The objectives set out by the noble Lord, Lord Northbourne, are shared whole-heartedly by the Government. Perhaps I may also reassure the right reverend Prelate the Bishop of Wakefield in that regard. However, we do not believe that adding to the Bill the proposed amendment to Clause 1 would enhance the likelihood of our shared objectives being realised. Indeed, I fear it could serve to reduce the focus of the LSC on the important area of adult learning--we must not forget that the Bill is not just about young people but is about people learning throughout their lives--and in particular the task of re-engaging those many adults who did not succeed in learning at the conventional time as young people. I would ask the noble Lord to withdraw that amendment.

I now turn to the two proposed amendments to Clause 5 which follow on from the proposed amendment to Clause 1. Both would empower the learning and skills council to fund specific aspects areas of provision outside formal learning which are of particular help to the most disadvantaged young people. The first would empower the learning and skills council to fund advice and support services of the kind that the new ConneXions service will provide. It would also empower the council to fund supported accommodation for homeless young people. The noble Lord, Lord Hylton, mentioned foyers. The Government recognise the valuable work that foyers can do for homeless young people. The learning and skills council will want, particularly at local level, to work with foyers in the provision of support and advice about training and educational opportunities.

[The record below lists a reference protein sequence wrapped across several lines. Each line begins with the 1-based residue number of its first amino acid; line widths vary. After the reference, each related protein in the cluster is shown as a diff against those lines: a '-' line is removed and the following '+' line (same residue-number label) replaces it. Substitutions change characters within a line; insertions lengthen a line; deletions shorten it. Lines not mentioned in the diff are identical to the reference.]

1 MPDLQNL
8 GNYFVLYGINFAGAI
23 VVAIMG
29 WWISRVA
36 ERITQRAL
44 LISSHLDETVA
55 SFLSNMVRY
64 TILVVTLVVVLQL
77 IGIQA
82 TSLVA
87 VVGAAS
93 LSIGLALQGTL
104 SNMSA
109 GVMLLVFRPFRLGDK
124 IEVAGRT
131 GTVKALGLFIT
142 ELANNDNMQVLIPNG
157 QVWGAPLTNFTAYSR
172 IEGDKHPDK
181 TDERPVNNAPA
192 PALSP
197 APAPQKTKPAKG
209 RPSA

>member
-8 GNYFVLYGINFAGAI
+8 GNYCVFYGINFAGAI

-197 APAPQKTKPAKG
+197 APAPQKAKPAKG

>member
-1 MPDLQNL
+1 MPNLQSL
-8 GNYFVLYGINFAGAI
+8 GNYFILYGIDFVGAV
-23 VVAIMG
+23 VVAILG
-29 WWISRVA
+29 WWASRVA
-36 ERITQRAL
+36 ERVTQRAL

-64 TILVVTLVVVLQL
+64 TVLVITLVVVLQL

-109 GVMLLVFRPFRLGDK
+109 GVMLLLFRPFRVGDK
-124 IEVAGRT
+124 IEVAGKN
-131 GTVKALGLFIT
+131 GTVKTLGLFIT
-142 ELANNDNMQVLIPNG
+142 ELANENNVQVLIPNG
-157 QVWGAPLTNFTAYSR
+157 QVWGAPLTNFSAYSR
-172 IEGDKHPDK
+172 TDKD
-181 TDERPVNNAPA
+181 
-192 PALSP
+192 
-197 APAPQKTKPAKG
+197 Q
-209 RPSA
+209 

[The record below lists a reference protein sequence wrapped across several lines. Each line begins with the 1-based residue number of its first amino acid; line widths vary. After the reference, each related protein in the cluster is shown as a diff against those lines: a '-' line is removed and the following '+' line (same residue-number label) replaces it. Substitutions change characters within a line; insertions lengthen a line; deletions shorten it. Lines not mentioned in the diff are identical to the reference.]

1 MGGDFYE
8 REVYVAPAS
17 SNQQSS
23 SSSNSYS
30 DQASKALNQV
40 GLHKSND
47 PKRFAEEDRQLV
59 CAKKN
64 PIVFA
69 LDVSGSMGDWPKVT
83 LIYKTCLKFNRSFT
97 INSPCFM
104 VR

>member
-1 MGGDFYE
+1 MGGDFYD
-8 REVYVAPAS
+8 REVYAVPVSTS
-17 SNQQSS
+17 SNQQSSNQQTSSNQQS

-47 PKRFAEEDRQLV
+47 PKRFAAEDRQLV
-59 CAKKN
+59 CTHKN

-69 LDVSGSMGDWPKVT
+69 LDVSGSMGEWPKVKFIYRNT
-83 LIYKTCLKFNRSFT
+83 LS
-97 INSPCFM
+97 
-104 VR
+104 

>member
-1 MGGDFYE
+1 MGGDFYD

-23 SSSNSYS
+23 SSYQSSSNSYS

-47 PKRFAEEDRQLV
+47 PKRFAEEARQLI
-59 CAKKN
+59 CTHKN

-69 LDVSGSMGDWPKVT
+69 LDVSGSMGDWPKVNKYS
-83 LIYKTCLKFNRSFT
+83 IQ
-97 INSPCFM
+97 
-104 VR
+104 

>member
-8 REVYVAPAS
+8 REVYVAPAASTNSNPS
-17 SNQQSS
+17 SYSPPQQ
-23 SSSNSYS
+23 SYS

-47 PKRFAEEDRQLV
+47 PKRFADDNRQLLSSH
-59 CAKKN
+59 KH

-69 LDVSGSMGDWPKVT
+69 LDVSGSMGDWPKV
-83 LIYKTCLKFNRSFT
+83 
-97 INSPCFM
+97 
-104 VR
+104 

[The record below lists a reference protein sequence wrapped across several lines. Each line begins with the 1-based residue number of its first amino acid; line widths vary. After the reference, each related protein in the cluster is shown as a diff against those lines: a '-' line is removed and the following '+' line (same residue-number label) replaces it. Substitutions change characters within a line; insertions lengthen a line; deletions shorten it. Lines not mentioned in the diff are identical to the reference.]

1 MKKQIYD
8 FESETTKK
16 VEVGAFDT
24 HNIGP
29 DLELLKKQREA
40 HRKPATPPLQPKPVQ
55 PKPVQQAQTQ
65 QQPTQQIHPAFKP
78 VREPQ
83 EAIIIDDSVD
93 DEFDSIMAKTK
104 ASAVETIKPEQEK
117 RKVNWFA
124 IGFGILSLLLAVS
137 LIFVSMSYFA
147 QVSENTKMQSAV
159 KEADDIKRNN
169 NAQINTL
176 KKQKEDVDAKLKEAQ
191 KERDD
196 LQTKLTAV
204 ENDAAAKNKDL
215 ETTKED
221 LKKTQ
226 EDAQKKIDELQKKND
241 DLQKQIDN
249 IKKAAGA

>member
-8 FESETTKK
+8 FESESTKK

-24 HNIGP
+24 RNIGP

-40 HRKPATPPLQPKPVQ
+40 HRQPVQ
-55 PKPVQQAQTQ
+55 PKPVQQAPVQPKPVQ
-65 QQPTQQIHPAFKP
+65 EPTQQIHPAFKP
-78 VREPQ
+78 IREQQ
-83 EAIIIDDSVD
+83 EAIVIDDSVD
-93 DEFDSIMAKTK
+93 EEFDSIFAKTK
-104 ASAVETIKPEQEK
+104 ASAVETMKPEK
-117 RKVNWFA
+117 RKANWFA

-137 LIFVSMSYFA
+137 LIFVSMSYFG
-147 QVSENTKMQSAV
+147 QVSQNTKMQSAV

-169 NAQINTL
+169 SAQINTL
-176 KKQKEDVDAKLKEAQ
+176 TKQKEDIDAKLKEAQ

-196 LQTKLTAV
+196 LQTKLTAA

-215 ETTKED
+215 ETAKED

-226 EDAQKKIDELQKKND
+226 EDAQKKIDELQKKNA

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The second amendment would empower the learning and skills council to fund the kind of recreational and leisure activities for young people which are currently provided by the statutory and voluntary youth services. We recognise the enormously valuable contribution made by the statutory and voluntary youth services in re-engaging some of the most vulnerable young people in society, and we are keen that that contribution is both supported and strengthened. But we do not intend that the LSC should have responsibility for funding those services which will fall within the remit of the new ConneXions service. The resources for this service will come from pooling existing central government resources and from those currently devoted by local ConneXions partners to youth support and guidance. Of the resources that we expect existing agencies and partners to contribute, around half will come from the existing Careers Service budget.